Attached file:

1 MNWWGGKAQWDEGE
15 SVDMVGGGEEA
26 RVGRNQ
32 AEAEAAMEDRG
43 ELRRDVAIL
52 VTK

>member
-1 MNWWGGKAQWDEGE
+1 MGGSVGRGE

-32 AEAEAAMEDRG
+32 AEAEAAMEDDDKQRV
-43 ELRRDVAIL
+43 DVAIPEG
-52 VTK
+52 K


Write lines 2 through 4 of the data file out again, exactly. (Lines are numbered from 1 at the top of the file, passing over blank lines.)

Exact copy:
15 SVDMVGGGEEA
26 RVGRNQ
32 AEAEAAMEDRG